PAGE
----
U.S. Customs and Border Protection has modified a withhold release order such that bone black produced by Bonechar Carvão Ativado do Brasil Ltda is admissible at all U.S. ports of entry effective Dec. 4. Brenda Smith, executive assistant commissioner of CBP’s Office of Trade, said this modification “demonstrates that companies are taking the consequences of CBP’s forced labor enforcement seriously.”

Effective Sept. 30, 2019, CBP prevented imports of this product from entering the U.S. based on reasonable suspicion that it was produced using forced labor. However, CBP states, the company has since addressed each of the five indicators of forced labor previously identified in a submission that sufficiently supports claims by the company and an affiliated importer that bone black from the company has not been produced using forced labor since at least August 2020.

19 USC 1307 prohibits the importation of goods mined, produced, or manufactured, wholly or in part, in any foreign country by forced labor, including convict labor, forced child labor, and indentured labor. Such goods are subject to exclusion and/or seizure and may lead to criminal investigation of the importer. The Trade Facilitation and Trade Enforcement Act of 2015 eliminated a provision that allowed entry of certain forced labor-produced goods if they were not produced domestically in such quantities as to meet consumptive demands.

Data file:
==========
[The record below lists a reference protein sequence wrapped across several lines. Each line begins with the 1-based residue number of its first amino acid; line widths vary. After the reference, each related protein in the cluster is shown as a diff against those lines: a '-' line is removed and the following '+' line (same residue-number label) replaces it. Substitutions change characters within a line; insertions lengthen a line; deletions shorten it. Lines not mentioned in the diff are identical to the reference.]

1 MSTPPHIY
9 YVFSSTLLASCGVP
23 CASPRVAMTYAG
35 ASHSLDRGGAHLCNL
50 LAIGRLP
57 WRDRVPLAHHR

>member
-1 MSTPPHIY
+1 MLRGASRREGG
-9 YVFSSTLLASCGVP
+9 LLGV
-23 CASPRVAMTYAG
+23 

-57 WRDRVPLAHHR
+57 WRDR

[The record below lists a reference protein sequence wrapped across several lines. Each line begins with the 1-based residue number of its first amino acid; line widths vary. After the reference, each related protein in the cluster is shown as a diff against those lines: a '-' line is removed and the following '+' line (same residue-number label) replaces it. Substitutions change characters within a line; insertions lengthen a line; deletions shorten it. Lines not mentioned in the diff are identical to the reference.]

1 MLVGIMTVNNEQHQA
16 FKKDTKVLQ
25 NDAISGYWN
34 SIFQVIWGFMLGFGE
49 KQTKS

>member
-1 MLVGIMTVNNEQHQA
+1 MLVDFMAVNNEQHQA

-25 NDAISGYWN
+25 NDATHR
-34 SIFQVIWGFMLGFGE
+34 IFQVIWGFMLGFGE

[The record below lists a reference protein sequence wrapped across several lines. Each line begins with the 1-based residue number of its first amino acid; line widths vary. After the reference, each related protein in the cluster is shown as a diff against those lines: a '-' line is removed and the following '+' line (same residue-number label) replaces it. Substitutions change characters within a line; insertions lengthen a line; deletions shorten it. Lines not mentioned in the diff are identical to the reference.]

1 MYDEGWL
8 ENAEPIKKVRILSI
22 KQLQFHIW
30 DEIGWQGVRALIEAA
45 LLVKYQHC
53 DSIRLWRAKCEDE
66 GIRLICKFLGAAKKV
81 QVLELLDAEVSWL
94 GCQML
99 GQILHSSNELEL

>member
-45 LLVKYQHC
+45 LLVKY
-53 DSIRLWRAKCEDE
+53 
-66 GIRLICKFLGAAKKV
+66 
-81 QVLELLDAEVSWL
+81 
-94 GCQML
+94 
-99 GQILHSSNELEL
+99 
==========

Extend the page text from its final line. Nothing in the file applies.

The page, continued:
When information reasonably but not conclusively indicates that goods within the purview of 19 USC 1307 are being imported, CBP may issue withhold release orders. Importers of detained shipments have three months to either export their goods or provide a certificate of origin and detailed statement demonstrating that the goods were not produced with forced labor. If no such documentation is provided, or if it does not establish admissibility, the goods are subject to seizure.

CBP encourages stakeholders to closely examine their supply chains to ensure that imported goods are not mined, produced, or manufactured, wholly or in part, with prohibited forms of labor; i.e., slave, convict, forced child, or indentured labor. A list of all CBP withhold release orders and findings is available here.

For more information on WROs, please contact Elise Shibles or Nicole Bivens Collinson.

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